Center for Injury Research and Prevention

Diminished Dentate Gyrus Filtering of Cortical Input Leads to Enhanced Area Ca3 Excitability after Mild Traumatic Brain Injury.

TitleDiminished Dentate Gyrus Filtering of Cortical Input Leads to Enhanced Area Ca3 Excitability after Mild Traumatic Brain Injury.
Publication TypeJournal Article
Year of Publication2018
AuthorsFolweiler KA, Samuel S, Metheny HE, Cohen AS
JournalJ Neurotrauma
Volume35
Issue11
Pagination1304-1317
Date Published06/2018
Type of Articlejournal
ISSN1557-9042
Abstract

Mild traumatic brain injury (mTBI) disrupts hippocampal function and can lead to long-lasting episodic memory impairments. The encoding of episodic memories relies on spatial information processing within the hippocampus. As the primary entry point for spatial information into the hippocampus, the dentate gyrus is thought to function as a physiological gate, or filter, of afferent excitation before reaching downstream area Cornu Ammonis (CA3). Although injury has previously been shown to alter dentate gyrus network excitability, it is unknown whether mTBI affects dentate gyrus output to area CA3. In this study, we assessed hippocampal function, specifically the interaction between the dentate gyrus and CA3, using behavioral and electrophysiological techniques in ex vivo brain slices 1 week following mild lateral fluid percussion injury (LFPI). Behaviorally, LFPI mice were found to be impaired in an object-place recognition task, indicating that spatial information processing in the hippocampus is disrupted. Extracellular recordings and voltage-sensitive dye imaging demonstrated that perforant path activation leads to the aberrant spread of excitation from the dentate gyrus into area CA3 along the mossy fiber pathway. These results suggest that after mTBI, the dentate gyrus has a diminished capacity to regulate cortical input into the hippocampus, leading to increased CA3 network excitability. The loss of the dentate filtering efficacy reveals a potential mechanism by which hippocampal-dependent spatial information processing is disrupted, and may contribute to memory dysfunction after mTBI.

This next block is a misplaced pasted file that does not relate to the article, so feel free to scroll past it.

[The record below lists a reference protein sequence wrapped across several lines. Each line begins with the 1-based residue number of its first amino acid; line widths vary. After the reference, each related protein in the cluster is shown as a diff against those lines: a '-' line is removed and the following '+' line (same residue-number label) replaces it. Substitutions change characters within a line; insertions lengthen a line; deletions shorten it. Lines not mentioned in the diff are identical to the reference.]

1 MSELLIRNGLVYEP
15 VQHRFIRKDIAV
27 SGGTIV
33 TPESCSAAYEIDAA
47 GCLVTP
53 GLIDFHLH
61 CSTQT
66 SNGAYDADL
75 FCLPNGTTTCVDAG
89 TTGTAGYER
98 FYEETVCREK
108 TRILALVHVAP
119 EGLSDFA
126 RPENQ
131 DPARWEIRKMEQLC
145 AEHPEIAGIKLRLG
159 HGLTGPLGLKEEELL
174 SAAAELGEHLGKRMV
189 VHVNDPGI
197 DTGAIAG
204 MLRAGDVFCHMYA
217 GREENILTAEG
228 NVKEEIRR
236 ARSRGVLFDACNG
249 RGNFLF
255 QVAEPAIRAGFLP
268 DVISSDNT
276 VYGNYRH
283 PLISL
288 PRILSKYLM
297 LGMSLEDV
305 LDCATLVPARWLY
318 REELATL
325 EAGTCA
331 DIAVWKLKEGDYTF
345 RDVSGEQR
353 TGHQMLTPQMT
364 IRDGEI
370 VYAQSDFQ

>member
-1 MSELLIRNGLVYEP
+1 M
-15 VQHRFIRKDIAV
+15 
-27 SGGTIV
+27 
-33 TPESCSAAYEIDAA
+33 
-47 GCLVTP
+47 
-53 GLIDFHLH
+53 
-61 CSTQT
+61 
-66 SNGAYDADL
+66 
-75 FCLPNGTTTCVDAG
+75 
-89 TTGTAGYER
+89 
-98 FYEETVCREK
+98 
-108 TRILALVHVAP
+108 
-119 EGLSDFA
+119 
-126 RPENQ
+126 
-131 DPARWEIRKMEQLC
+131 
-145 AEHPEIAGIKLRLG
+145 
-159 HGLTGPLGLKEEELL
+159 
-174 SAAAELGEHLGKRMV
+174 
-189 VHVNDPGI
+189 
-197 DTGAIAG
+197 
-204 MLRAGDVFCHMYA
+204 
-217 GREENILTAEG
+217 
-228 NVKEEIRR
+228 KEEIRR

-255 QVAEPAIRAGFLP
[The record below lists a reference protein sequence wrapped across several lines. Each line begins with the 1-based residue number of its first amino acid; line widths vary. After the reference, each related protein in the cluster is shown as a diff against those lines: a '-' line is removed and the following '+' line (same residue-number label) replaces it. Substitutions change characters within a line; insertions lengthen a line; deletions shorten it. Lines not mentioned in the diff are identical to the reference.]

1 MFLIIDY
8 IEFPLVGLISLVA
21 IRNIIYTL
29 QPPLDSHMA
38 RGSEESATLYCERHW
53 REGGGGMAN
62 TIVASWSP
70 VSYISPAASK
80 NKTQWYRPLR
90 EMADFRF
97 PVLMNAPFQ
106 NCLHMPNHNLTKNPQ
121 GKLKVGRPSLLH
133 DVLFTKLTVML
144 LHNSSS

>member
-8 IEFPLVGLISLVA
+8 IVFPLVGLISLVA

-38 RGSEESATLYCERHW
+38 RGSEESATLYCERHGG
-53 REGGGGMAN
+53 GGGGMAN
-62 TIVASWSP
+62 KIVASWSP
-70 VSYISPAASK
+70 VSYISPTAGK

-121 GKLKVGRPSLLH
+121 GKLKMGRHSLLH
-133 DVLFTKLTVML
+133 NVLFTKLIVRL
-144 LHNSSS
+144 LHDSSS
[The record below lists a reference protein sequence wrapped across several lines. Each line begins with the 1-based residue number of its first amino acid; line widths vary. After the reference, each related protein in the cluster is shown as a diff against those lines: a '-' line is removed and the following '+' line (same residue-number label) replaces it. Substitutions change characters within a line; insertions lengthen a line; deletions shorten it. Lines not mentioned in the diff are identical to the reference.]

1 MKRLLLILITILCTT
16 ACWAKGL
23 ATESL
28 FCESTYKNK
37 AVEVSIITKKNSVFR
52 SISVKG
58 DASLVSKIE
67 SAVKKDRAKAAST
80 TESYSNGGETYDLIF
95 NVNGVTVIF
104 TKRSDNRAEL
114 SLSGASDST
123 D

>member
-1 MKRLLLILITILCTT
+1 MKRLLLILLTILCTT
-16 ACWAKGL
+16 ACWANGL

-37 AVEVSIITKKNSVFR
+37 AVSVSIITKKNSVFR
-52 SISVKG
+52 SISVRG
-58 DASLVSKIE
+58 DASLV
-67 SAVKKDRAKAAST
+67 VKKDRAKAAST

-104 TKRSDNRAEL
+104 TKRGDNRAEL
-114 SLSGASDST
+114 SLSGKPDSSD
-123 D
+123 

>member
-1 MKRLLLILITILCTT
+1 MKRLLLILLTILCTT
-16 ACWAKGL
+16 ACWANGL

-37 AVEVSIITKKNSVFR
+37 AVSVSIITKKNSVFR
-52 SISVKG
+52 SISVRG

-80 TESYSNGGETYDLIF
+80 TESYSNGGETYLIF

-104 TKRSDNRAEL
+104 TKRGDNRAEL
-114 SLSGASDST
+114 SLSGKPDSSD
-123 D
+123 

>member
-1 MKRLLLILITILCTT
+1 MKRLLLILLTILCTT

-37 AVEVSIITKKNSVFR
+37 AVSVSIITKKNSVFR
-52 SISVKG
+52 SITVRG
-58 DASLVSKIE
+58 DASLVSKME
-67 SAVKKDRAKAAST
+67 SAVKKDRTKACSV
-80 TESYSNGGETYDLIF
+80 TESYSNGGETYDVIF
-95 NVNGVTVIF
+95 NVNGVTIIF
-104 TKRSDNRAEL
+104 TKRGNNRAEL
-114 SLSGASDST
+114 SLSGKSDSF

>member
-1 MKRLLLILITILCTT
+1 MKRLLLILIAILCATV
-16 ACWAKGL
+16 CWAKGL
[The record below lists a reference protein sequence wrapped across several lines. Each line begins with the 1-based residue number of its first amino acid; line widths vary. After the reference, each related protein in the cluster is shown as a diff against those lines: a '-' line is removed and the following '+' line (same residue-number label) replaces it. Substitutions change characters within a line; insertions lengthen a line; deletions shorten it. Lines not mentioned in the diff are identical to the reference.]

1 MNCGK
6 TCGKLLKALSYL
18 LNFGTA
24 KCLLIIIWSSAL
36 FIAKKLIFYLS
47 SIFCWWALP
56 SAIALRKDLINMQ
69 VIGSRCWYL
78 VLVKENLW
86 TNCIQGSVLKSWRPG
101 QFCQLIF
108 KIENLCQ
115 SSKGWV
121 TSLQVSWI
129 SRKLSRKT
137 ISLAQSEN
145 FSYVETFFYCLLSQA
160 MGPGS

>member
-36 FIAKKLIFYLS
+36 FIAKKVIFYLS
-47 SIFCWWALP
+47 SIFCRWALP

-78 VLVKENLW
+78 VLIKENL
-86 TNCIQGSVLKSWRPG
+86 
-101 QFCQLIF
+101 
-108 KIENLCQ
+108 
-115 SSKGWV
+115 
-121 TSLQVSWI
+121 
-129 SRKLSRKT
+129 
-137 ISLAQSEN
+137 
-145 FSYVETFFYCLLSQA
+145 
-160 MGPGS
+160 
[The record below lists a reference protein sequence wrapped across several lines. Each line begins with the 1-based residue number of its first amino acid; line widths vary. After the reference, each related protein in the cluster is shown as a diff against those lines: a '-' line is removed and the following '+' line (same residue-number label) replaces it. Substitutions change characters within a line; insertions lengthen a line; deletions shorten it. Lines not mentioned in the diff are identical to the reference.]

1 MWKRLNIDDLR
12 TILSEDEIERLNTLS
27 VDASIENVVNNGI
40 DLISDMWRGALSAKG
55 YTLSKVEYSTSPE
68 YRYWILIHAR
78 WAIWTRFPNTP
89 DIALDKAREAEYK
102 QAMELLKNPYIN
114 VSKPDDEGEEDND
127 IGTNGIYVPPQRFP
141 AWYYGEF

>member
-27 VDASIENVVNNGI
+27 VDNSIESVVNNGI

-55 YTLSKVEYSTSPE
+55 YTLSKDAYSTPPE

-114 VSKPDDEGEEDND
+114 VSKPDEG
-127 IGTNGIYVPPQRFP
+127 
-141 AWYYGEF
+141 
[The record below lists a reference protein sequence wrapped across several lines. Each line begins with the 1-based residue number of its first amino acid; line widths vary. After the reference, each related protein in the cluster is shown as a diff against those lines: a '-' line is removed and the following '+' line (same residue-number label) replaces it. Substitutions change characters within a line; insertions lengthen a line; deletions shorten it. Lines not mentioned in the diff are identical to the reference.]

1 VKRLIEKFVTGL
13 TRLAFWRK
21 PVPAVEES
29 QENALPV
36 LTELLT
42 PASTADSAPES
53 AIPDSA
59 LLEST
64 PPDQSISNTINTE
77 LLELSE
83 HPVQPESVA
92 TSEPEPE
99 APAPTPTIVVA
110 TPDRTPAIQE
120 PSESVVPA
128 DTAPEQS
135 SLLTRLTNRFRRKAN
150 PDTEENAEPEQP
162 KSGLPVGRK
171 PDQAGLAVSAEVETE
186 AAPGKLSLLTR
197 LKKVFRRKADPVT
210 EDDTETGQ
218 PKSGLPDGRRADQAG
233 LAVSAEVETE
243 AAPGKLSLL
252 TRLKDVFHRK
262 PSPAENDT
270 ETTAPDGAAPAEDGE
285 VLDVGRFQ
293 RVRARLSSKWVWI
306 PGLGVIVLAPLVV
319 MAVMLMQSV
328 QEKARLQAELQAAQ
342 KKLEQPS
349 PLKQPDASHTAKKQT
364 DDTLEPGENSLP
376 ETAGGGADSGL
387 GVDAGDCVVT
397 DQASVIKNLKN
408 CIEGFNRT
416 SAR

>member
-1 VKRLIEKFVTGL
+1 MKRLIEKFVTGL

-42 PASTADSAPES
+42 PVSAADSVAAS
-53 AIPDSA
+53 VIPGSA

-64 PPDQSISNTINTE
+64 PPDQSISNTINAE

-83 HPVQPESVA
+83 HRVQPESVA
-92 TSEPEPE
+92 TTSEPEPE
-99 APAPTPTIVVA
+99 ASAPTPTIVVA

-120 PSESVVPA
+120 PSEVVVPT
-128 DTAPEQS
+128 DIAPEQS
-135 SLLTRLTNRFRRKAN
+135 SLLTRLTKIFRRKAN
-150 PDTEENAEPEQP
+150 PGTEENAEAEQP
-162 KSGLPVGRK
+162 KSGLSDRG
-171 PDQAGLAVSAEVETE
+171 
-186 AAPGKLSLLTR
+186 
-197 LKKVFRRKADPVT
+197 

DOI10.1089/neu.2017.5350
Alternate JournalJ. Neurotrauma
PubMed ID29338620
PubMed Central IDPMC5962932
Grant ListR37 HD059288 / HD / NICHD NIH HHS / United States